While struggling to scrape money together for maintenance work on its ageing coal-fired power stations, Eskom has had to fork out R48 million “and counting” in this financial year to fight theft and vandalism on its transmission network.
Since April 1 last year 2 752 incidents were recorded, with the cost totalling R200 million.
These numbers, disclosed at the utility’s quarterly system update on Thursday, bring the direct spend resulting from criminality to a quarter of a billion rand.
It has appointed several security companies to provide 450 pairs of boots on the ground, drones equipped with infrared sensors, and intelligent cameras that can alert control rooms at its key sites of anything untoward.
Eskom has referred the alleged sabotage in November last year of a crucial pylon at its Lethabo-power station to the Hawks, whose infrastructure task team is investigating the matter.
An investigation continues regarding an incident of possible sabotage shortly before that, when an extension cord was dropped on a transformer at Matimba. This caused three units to trip and led to load shedding.
Critical factor – funding
Eskom group executive for generation Phillip Dukashe flagged timeous and adequate outage funding as a critical factor to ensure the recovery of the struggling coal fleet.
He said the Eskom fleet’s availability so far this financial year is a mere 62.9%, which is way below the target set for Eskom by government as its shareholder, of 74%.
It is also a significant deterioration from the 65.2% recorded in the previous financial year.
The big culprit is unplanned breakages, with the Tutuka, Kendal and Duvha power stations contributing 46% of these outages.
Dukashe said of the 84 outages planned for the current financial year only 33 have been completed.
Nine are currently being executed, 12 have been deferred but are still scheduled for this financial year, and 28 have been deferred to the next financial year – after which there will be two remaining.
The biggest challenges causing outages to be deferred:
- Space to do it while the power system is constrained with a supply shortage of 4 000 megawatts (MW); and
- Environmental compliance issues.
Eskom CFO Calib Cassim described how difficult it is to balance the repayment of debt, operational demands and the need to do timeous maintenance when allocating budget.
He said the closer energy regulator Nersa’s determination of Eskom’s tariffs for the next financial year can be to the 20.5% increase it applied for, the better the competing demands can be met.
Dukashe warned against delaying maintenance, emphasising that it puts the system at risk.
Swings and roundabouts
Eskom group CEO André de Ruyter indicated that the generation fleet’s performance has increased substantially over the last month or two, with unplanned outages dropping to to 9 392MW from 13 000MW and more.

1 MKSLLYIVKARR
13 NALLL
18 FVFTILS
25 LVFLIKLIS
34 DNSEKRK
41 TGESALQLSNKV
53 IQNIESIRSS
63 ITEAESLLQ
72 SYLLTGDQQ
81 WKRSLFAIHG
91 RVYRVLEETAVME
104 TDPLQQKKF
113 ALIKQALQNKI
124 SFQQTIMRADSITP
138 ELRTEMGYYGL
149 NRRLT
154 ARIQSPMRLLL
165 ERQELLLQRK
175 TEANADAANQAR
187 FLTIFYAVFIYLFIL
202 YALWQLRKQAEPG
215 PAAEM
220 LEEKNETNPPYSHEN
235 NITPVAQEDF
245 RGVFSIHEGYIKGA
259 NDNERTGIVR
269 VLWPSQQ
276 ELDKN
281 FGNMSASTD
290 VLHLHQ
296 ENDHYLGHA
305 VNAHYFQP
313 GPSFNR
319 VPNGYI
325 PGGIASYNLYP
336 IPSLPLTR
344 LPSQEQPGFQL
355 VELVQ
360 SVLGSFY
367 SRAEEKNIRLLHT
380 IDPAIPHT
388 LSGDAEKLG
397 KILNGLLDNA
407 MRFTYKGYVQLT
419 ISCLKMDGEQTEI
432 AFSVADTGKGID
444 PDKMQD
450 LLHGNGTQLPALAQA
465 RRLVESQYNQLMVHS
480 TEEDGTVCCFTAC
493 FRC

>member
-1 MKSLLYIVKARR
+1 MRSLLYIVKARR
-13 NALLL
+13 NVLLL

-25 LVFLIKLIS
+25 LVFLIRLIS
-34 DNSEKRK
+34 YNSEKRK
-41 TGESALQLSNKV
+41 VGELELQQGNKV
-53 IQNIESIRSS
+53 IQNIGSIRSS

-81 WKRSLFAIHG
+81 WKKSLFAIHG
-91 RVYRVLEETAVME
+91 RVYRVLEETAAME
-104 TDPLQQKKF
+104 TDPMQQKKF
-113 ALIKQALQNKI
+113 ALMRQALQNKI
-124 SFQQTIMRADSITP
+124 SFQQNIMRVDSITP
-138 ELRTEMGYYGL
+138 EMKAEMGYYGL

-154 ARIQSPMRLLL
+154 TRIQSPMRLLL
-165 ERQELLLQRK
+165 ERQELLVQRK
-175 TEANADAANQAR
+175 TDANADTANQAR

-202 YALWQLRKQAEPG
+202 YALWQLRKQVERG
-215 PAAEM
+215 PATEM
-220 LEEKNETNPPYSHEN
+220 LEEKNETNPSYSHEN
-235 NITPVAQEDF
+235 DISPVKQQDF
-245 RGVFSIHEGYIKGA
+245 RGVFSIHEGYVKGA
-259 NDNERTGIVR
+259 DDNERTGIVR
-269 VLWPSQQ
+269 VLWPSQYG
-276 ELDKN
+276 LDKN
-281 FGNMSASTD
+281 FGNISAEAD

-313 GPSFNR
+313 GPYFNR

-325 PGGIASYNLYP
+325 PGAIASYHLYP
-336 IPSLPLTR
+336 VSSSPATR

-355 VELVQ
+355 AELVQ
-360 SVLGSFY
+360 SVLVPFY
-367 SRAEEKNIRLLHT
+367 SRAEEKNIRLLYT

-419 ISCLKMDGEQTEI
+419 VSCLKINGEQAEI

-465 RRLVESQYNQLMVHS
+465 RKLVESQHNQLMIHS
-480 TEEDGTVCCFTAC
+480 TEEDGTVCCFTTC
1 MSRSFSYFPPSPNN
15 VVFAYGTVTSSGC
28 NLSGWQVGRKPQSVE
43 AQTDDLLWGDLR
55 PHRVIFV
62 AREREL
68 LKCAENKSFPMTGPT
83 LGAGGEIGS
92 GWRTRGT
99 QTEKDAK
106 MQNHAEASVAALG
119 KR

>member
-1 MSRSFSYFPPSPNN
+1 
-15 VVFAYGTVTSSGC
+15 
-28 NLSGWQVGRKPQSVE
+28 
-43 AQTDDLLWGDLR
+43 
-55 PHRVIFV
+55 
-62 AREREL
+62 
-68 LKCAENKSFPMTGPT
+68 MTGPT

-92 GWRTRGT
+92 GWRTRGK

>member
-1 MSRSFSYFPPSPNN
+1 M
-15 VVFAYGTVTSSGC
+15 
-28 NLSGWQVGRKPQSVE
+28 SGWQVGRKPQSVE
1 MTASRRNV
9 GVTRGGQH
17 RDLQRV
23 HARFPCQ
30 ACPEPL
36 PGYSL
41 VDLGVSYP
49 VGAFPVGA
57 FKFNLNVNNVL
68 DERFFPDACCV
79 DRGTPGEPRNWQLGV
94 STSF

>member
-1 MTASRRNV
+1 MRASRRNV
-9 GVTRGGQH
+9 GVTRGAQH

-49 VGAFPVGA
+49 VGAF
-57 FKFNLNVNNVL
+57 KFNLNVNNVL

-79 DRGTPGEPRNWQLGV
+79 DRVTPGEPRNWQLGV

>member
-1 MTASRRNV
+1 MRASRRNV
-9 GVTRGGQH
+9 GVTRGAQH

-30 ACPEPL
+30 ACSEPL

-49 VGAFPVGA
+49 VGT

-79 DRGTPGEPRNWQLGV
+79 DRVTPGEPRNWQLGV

The utility has increased planned maintenance outages to more than 7 000MW and has committed to prioritising maintenance despite pressure on supply.
The system will however be deprived of more than 700MW of generation capacity from Medupi Unit 4, where an explosion destroyed the generator in August last year after staff ignored prescribed procedures. The unit was insured and Eskom is currently in negotiations with the insurer. The unit is only expected to return to service in August 2024.
Koeberg’s Unit 2 has been taken out of service for refuelling and to replace its steam generator. This is part of a R20 billion programme to extend the life of the nuclear power station. It will deprive the system of more than 900MW for the better part of the year and when it returns to service, the other Koeberg unit will undergo the same process.
Although the coal fleet seems to be delivering improved performance most recently, Eskom group executive for distribution Segomoco Scheppers cautioned that the elevated risk of load shedding remains while Eskom is implementing its reliability maintenance recovery programme.
Contribution from renewables
Scheppers said renewable energy currently contributes 5 901MW of generation capacity. Its best hourly performance so far was on November 1 last year, when it contributed more than 19% of energy supplied.
Its variability is however a challenge, with conventional generation having to be ramped up or down to compensate as the supply fluctuates.
The maximum variation recorded from one evening peak to the next was 1 744MW, equivalent to three large coal-fired generators, he said.
Scheppers said Eskom’s projections up to March 31 do not show any load shedding, provided the unplanned outages do not exceed 12 000MW.
With unplanned outages at 13 000MW there may be two days of Stage 1 load shedding and if it increases to 14 000MW, Eskom foresees 29 days of Stage 2 load shedding.